For many Canadians, this has been deadly. Not only did COVID take its toll, but so did non-COVID illnesses (due to missed cancer screenings, surgeries, etc.).

The moral fact is that wasteful, frivolous federal tax spending should long ago have been cut and those tax dollars—millions upon millions of life-saving dollars—should have been re-directed to our (the taxpayers’) hospitals. Sure, make vaccines available, but also increase the capacity and threshold of readiness of the health care system. We are in a pandemic are we not?

There’s more.

What about other costs of not increasing healthcare capacity, costs triggered by political policies to cope with the healthcare system’s ongoing status of being overwhelmed?

That is to ask: What about the cost of lockdowns? What about the cost of destroyed businesses, destroyed livelihoods, and destroyed people (by suicides and drug overdoses)? What about lost education?

And what about the PM’s slithery-slippery slide into political authoritarianism by pushing vaccine mandates that smack of coercion and crass government overreach?

Canadians are facing two pandemics: a COVID pandemic and a pandemic of prime ministerial power-mongering and ineptitude.

Whom should we blame for our healthcare system’s inappropriately low threshold-of-readiness resulting in its near-constant state of being overwhelmed? Whom should we blame for the life-destroying consequences?

The appropriate scapegoat is Prime Minister Justin Trudeau.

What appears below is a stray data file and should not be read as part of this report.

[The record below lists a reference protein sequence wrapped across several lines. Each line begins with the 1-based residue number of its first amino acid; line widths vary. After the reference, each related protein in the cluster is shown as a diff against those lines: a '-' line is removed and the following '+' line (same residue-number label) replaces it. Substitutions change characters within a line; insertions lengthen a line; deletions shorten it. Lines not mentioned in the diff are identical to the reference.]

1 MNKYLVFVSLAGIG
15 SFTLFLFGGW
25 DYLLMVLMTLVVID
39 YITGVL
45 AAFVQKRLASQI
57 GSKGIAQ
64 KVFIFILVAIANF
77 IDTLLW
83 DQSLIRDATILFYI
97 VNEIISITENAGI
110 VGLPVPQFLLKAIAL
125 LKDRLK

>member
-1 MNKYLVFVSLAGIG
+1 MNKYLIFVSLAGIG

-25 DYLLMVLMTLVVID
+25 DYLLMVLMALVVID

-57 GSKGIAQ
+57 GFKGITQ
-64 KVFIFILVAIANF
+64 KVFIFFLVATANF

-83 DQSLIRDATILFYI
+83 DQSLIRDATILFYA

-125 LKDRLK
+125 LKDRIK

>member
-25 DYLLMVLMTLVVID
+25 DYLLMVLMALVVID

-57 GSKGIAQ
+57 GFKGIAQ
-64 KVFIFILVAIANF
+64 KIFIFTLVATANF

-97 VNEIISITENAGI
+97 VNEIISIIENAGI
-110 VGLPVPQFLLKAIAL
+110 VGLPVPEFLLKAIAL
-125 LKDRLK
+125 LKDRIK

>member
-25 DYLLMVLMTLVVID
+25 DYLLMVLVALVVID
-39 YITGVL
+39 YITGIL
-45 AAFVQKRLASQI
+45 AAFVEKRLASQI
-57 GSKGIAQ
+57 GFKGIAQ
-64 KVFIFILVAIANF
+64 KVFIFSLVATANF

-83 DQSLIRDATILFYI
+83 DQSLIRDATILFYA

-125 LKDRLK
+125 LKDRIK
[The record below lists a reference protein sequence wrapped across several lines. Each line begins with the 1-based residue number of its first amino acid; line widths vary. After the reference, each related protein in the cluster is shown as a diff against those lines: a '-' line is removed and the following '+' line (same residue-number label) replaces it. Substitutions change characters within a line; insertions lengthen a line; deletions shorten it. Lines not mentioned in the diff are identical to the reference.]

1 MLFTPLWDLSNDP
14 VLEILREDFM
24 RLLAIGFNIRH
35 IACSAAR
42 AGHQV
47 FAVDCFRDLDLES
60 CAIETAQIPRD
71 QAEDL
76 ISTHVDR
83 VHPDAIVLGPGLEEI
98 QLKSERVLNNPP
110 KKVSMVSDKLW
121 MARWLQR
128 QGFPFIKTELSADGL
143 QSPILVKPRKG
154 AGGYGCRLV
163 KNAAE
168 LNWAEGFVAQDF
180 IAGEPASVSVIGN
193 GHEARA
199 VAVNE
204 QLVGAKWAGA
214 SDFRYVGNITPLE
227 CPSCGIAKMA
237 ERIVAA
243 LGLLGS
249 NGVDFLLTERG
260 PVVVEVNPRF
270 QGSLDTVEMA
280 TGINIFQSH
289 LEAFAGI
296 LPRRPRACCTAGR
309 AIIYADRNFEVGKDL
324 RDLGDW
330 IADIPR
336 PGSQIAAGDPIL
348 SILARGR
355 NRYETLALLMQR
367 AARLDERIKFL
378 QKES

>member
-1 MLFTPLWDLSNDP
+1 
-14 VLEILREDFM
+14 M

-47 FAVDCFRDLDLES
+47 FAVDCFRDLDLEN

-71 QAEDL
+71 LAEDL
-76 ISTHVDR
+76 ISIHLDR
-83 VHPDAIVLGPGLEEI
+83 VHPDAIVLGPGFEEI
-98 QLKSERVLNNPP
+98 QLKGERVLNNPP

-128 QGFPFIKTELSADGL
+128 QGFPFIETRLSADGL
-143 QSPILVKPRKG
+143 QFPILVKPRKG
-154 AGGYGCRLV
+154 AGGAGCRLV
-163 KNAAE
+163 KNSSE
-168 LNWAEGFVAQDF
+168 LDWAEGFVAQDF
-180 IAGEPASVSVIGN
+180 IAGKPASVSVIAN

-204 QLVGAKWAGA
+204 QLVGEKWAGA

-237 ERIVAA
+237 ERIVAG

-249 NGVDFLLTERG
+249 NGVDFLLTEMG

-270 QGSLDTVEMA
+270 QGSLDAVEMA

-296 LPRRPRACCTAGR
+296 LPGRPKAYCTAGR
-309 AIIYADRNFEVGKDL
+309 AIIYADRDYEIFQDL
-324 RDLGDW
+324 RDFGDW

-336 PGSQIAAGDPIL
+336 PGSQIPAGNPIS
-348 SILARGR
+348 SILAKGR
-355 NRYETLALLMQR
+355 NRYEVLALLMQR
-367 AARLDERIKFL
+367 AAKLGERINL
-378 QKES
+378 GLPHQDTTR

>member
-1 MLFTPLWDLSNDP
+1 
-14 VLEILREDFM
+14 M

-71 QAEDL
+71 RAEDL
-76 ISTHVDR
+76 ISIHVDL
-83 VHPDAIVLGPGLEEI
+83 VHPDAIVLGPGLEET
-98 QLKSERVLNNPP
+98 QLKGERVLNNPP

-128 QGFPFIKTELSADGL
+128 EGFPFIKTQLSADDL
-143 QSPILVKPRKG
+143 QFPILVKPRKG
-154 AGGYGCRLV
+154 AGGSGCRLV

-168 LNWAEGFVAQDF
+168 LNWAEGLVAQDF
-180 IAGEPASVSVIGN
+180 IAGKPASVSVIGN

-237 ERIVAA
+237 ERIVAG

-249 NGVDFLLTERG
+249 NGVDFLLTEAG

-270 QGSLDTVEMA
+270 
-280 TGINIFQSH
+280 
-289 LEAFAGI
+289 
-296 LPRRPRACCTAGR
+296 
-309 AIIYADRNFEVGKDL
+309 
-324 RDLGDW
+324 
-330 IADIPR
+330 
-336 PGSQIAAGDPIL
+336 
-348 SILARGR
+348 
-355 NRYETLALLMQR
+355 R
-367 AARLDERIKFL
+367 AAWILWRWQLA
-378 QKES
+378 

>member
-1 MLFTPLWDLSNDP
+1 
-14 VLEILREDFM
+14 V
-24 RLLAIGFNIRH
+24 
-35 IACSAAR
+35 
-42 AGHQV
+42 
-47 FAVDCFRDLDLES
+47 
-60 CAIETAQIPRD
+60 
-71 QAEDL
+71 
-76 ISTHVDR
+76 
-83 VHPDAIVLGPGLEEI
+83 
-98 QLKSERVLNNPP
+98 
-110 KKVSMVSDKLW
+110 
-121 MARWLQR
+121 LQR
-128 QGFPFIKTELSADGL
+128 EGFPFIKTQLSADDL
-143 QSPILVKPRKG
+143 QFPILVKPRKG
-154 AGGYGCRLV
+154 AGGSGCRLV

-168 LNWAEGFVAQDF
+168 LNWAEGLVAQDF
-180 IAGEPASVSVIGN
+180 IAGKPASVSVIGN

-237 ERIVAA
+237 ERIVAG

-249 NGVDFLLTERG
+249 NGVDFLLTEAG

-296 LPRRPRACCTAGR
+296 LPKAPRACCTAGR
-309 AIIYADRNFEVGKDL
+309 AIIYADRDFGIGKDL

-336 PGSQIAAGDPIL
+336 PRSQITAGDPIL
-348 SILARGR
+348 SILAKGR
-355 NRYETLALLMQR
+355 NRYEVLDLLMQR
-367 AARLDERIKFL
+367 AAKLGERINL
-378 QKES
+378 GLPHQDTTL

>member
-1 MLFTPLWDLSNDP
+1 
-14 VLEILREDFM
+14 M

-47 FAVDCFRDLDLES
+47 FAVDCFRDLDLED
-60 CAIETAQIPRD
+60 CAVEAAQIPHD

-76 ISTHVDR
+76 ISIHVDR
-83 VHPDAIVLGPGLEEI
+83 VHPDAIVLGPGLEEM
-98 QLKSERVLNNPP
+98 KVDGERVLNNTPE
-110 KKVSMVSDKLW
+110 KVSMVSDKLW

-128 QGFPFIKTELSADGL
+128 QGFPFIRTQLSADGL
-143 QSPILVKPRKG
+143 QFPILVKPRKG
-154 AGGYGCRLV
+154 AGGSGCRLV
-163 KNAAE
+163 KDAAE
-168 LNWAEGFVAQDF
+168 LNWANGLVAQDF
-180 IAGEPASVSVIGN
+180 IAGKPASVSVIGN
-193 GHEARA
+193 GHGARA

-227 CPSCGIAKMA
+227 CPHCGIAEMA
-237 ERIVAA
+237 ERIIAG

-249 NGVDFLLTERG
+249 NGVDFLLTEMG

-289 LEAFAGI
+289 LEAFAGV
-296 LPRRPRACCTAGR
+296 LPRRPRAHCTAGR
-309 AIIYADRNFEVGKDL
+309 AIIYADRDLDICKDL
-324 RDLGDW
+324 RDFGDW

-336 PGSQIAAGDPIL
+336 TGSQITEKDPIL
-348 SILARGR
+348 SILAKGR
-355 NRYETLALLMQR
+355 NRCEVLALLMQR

Hendrik van der Breggen, PhD, is a retired philosophy professor who lives in Steinbach, Manitoba. Dr. van der Breggen is double vaccinated, and he is inclined to think vaccinations are wise (depending on, in discussions with one’s doctor, whether one has a high-risk profile for COVID or not), and he is skeptical about the wisdom and efficacy of COVID vaccine mandates.

Addendum: Objection and reply (December 15, 2021)

Re: “Reframing the COVID Scapegoat: Trudeau is the Culprit”

Some readers of my article have set out variations of the following as a criticism: In Canada health care is a jurisdiction of the provinces, and in Manitoba the Conservatives have a history of making cuts to and weakening the health care system.

There is truth to the criticism, but I think the criticism misses the point of my article. Since I am the author, permit me to explain what I think the article’s point is. Here goes.

Trudeau has publicly blamed the unvaxxed for Canada’s healthcare system’s state of overwhelm (without, I would add, acknowledging the essential services provided by our many unvaxxed heroes over the last two years). By pushing his blame-the-unvaxxed narrative, however, Trudeau sidesteps the uncomfortable truth (uncomfortable for him) that because HE is Canada’s leader in the present war against Covid, HE is ultimately—and PRIMARILY—responsible for Canada’s response to the Covid crisis. Again: HE is Canada’s PRIME MINISTER, so HE should be LEADING us in the war against Covid.